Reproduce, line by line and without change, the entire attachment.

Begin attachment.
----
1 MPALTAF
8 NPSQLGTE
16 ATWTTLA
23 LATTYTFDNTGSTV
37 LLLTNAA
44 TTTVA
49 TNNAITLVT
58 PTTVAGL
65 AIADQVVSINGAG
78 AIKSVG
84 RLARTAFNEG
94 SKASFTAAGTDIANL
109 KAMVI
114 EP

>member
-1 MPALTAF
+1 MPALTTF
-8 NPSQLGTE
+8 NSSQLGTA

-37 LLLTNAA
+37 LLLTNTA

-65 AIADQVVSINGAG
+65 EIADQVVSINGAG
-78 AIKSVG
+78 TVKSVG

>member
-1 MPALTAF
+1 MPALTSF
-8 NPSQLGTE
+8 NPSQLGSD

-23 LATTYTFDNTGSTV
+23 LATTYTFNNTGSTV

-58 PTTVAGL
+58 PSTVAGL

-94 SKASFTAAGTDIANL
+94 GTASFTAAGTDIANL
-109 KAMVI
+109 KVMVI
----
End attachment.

1 MPALTAF
8 NPSQLGTE
16 ATWTTLA
23 LATTYTFDNTGSTV
37 LLLTNAA
44 TTTVA
49 TNNAITLVT
58 PTTVAGL
65 AIADQVVSINGAG
78 AIKSVG
84 RLARTAFNEG
94 SKASFTAAGTDIANL
109 KAMVI
114 EP

>member
-1 MPALTAF
+1 MPALTTF
-8 NPSQLGTE
+8 NSSQLGTA

-37 LLLTNAA
+37 LLLTNTA

-65 AIADQVVSINGAG
+65 EIADQVVSINGAG
-78 AIKSVG
+78 TVKSVG

>member
-1 MPALTAF
+1 MPALTSF
-8 NPSQLGTE
+8 NPSQLGSD

-23 LATTYTFDNTGSTV
+23 LATTYTFNNTGSTV

-58 PTTVAGL
+58 PSTVAGL

-94 SKASFTAAGTDIANL
+94 GTASFTAAGTDIANL
-109 KAMVI
+109 KVMVI